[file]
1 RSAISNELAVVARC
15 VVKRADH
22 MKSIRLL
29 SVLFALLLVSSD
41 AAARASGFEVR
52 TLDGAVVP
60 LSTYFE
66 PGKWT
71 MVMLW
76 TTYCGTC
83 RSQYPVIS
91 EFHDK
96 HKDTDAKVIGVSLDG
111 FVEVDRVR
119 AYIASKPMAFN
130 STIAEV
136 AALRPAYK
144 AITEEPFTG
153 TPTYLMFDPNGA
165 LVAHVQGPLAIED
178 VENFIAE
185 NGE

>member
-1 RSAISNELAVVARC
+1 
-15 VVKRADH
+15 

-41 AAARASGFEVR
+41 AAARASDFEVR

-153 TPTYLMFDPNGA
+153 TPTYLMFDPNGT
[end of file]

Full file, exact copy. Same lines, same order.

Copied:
1 RSAISNELAVVARC
15 VVKRADH
22 MKSIRLL
29 SVLFALLLVSSD
41 AAARASGFEVR
52 TLDGAVVP
60 LSTYFE
66 PGKWT
71 MVMLW
76 TTYCGTC
83 RSQYPVIS
91 EFHDK
96 HKDTDAKVIGVSLDG
111 FVEVDRVR
119 AYIASKPMAFN
130 STIAEV
136 AALRPAYK
144 AITEEPFTG
153 TPTYLMFDPNGA
165 LVAHVQGPLAIED
178 VENFIAE
185 NGE

>member
-1 RSAISNELAVVARC
+1 
-15 VVKRADH
+15 

-41 AAARASGFEVR
+41 AAARASDFEVR

-153 TPTYLMFDPNGA
+153 TPTYLMFDPNGT